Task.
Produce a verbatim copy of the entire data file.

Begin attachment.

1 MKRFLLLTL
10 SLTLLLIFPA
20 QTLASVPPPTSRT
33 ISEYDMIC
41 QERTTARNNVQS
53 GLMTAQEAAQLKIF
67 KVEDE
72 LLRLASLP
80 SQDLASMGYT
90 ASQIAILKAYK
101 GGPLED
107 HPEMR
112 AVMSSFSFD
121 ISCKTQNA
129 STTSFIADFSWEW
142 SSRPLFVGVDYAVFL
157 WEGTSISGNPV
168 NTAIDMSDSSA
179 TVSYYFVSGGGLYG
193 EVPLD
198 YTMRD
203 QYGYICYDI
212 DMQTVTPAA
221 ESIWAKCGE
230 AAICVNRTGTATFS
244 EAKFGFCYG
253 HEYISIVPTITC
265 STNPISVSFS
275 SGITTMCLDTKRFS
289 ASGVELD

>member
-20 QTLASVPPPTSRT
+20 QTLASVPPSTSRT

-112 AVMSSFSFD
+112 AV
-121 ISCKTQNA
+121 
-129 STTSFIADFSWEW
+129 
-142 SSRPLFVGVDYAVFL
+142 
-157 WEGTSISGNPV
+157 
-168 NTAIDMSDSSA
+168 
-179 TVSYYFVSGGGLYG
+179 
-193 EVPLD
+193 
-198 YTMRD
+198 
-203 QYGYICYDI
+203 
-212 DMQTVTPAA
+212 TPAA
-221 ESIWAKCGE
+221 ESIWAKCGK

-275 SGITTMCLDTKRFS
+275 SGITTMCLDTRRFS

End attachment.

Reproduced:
1 MKRFLLLTL
10 SLTLLLIFPA
20 QTLASVPPPTSRT
33 ISEYDMIC
41 QERTTARNNVQS
53 GLMTAQEAAQLKIF
67 KVEDE
72 LLRLASLP
80 SQDLASMGYT
90 ASQIAILKAYK
101 GGPLED
107 HPEMR
112 AVMSSFSFD
121 ISCKTQNA
129 STTSFIADFSWEW
142 SSRPLFVGVDYAVFL
157 WEGTSISGNPV
168 NTAIDMSDSSA
179 TVSYYFVSGGGLYG
193 EVPLD
198 YTMRD
203 QYGYICYDI
212 DMQTVTPAA
221 ESIWAKCGE
230 AAICVNRTGTATFS
244 EAKFGFCYG
253 HEYISIVPTITC
265 STNPISVSFS
275 SGITTMCLDTKRFS
289 ASGVELD

>member
-20 QTLASVPPPTSRT
+20 QTLASVPPSTSRT

-112 AVMSSFSFD
+112 AV
-121 ISCKTQNA
+121 
-129 STTSFIADFSWEW
+129 
-142 SSRPLFVGVDYAVFL
+142 
-157 WEGTSISGNPV
+157 
-168 NTAIDMSDSSA
+168 
-179 TVSYYFVSGGGLYG
+179 
-193 EVPLD
+193 
-198 YTMRD
+198 
-203 QYGYICYDI
+203 
-212 DMQTVTPAA
+212 TPAA
-221 ESIWAKCGE
+221 ESIWAKCGK

-275 SGITTMCLDTKRFS
+275 SGITTMCLDTRRFS